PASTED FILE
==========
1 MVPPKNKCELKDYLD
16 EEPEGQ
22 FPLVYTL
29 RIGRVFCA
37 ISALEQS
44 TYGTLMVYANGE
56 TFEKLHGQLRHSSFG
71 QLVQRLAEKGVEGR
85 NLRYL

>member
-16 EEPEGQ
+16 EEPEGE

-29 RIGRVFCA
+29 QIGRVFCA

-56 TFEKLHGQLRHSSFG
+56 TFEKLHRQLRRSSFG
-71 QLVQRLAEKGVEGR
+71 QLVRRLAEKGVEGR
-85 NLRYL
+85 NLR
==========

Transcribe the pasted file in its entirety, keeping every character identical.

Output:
1 MVPPKNKCELKDYLD
16 EEPEGQ
22 FPLVYTL
29 RIGRVFCA
37 ISALEQS
44 TYGTLMVYANGE
56 TFEKLHGQLRHSSFG
71 QLVQRLAEKGVEGR
85 NLRYL

>member
-16 EEPEGQ
+16 EEPEGE

-29 RIGRVFCA
+29 QIGRVFCA

-56 TFEKLHGQLRHSSFG
+56 TFEKLHRQLRRSSFG
-71 QLVQRLAEKGVEGR
+71 QLVRRLAEKGVEGR
-85 NLRYL
+85 NLR